Free Daily Update For Wednesday, September 11, 2013

Rep. Ellen Cogen Lipton
Lipton, Covington Disagree On EAA Teacher Dismissals  

Rep. Ellen Cogen LIPTON (D-Huntington Woods) says she's heard from 28 different teachers about the Education Achievement Authority (EAA) allegedly unfairly evaluating and dismissing employees. 

But John COVINGTON, the EAA's chancellor, says the allegations are simply not true. 

The dispute is the latest chapter in a book of disagreements between Democratic lawmakers and officials representing the state's new system for turning around struggling schools. 

Lipton, the minority vice chair of the House Education Committee, issued a press release this week, accusing the state-created EAA, which runs 15 schools in Detroit, of "arbitrarily dismissing teachers." 

The EAA, Lipton alleged, dismissed teachers without giving them the same due process other schools have. 

"It's shocking to see that the EAA can dismiss teachers without following any clear protocol of observations, evaluations and the development of a professional growth plan," Lipton said in the press release. 

In an interview today, Lipton specified that her press release resulted from hearing from 28 teachers. Some of the educators told Lipton that they had never been properly evaluated or had never received mid-term evaluations. 

Other teachers, Lipton said, reported that school officials had never sat-in with their classes for observation or that staff who evaluated them were new to the schools. 

None of the teachers in question, however, want to come out publicly, Lipton said, because they're concerned about their careers and they don't want jeopardize the possibility for re-instatement. 

But today, Covington publicly assured the State Board of Education that when it comes to allegations of teachers being let go without proper observations and evaluation, "that's not true." 

In fact, some principals of EAA schools had teachers on their lists of folks to let go when the principals hadn't properly observed or evaluated those people. Covington said the EAA told principals "we're not non-renewing them, we're going to send them back to your school."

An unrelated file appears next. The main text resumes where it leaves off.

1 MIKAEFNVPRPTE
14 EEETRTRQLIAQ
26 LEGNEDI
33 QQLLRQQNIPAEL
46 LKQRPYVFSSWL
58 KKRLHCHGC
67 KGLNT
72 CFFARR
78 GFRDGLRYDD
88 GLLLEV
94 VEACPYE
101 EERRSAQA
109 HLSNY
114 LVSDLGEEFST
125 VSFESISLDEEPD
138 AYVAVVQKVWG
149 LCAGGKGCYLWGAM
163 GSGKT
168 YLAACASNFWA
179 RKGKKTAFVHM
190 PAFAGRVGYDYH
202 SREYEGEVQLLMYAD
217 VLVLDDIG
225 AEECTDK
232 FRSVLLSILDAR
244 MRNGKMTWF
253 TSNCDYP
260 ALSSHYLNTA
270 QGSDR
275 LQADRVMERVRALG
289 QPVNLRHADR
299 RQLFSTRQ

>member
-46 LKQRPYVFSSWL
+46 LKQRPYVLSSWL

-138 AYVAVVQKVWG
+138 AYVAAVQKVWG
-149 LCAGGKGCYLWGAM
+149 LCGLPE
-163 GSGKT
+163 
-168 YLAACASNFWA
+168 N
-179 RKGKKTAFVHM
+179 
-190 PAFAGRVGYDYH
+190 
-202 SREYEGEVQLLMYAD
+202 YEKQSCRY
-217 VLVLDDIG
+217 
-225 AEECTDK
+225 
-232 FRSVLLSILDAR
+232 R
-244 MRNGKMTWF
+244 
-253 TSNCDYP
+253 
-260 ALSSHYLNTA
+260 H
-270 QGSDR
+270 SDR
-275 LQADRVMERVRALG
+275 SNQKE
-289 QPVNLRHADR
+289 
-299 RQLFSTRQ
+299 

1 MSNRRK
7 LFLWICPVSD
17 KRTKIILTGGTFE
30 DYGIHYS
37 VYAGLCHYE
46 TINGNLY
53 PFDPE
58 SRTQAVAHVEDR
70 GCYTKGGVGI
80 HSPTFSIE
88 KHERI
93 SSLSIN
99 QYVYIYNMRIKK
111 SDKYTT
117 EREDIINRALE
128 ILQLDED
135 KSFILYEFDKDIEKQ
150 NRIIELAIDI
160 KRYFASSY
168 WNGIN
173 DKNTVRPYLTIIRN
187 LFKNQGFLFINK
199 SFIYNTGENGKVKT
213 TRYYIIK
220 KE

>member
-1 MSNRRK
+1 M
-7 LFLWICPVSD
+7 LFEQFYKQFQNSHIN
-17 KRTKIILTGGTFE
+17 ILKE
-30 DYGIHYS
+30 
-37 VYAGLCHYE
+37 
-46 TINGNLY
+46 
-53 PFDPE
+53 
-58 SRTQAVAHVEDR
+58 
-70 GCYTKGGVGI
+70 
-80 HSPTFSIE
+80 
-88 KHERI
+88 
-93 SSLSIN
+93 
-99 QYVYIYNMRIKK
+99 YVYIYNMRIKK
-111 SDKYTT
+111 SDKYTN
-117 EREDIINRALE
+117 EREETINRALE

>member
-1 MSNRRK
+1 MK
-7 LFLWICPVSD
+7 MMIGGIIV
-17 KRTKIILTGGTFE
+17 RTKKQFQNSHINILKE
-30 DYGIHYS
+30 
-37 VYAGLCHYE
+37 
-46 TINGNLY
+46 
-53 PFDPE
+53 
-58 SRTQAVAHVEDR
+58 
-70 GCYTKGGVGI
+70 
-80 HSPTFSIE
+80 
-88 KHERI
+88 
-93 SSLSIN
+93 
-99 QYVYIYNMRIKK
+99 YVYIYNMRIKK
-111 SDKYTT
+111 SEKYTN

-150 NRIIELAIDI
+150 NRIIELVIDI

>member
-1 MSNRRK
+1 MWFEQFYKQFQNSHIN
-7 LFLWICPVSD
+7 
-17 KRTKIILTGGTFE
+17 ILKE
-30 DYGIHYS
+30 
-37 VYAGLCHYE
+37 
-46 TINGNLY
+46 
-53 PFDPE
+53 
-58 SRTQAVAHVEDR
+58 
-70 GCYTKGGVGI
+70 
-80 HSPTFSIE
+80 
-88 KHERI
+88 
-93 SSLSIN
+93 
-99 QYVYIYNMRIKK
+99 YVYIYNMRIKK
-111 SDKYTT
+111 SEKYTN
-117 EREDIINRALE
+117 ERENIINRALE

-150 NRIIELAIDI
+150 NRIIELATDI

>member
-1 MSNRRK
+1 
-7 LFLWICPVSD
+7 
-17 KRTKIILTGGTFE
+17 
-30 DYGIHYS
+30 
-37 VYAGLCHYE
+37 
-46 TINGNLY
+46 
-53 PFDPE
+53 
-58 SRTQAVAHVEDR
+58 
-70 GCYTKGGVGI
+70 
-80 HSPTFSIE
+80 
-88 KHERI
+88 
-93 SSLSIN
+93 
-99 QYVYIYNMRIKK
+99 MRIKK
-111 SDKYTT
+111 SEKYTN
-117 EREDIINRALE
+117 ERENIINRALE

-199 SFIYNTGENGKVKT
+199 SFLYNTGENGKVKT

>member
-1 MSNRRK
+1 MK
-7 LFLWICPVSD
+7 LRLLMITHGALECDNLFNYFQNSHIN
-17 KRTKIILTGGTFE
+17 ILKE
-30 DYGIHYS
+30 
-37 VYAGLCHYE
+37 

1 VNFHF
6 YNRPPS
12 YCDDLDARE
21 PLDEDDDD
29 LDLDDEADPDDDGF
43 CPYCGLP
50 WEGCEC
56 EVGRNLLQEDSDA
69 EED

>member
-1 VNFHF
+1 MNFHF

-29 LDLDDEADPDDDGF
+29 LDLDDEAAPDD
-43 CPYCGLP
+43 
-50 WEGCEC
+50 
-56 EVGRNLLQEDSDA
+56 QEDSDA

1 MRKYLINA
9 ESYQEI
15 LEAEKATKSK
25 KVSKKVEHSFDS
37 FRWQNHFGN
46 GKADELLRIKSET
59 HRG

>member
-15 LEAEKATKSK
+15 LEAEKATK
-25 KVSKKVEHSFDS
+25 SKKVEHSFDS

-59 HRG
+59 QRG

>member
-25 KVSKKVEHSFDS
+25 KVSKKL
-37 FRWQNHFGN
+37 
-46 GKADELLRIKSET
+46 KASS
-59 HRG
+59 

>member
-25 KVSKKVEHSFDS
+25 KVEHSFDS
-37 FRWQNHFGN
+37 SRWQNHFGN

He said this has sent a message to principals that they must properly complete observations and mid-year evaluations to document any teacher contract non-renewal.  

The turnover rate for classroom teachers at the EAA is about 20 percent.  

"To be honest, we don't really apologize for that," said EAA Chief Officer of Accountability, Equity and Innovation Mary ESSELMAN.  

She said that they want the best teachers in front of kids.  

Covington said teachers left for all sorts of reasons, and not all were dismissed. Some left to take care of ailing family members out of state or due to difficult pregnancies, he said. Some never passed certification, and couldn't remain in the school.  

Asked about the differing stories on EAA teacher dismissals today, Lipton said when such a difference occurs, someone is likely not telling the truth. 

People have a choice, Lipton added, to either throw up their hands and say "oh well" or to look into the disagreement more closely. 

"I think the appropriate thing to do would be to require documentation, to open an investigation," Lipton said.

bills_coins.jpg State Won't Bargain With Coalition Of State Employees   


The State Employer will pursue negotiations with individual unions instead of the several units together as it did in 2011, a move some union leaders saw as a divide-and-conquer strategy in the run up to state employees being allowed to leave their bargaining units through Right to Work. 

Current contracts expire at the end of the year. However, when the State Employer negotiated with the Coalition of State Employee unions as a bunch in 2011, the agreed-upon contract was only for two years as opposed to the typical three and came only after the two parties went through an impasse panel. 

Unions today put out a press release denouncing the move.  


Every Lawmaker, Every Bill, Every Story

Want to know the latest news and bills from your representative or state senator?  


How about researching all the bills introduced by the members of the Senate Finance Committee?  Or the House Commerce Committee?  


MIRS' subscribers have access to detailed bio pages on lawmakers including all the bills they've offered, all the stories they've been mentioned in and who their current lead staff members are.  

Complete your public policy toolkit, click here to sign up for a FREE three week trial account to!  

Like the Minute but not getting it via e-mail? Sign up by 

To Learn More About Subscribing To MIRS -- Call John Reurink at

Our work and our people are regularly covered in publications around the world.


 Follow us on Twitter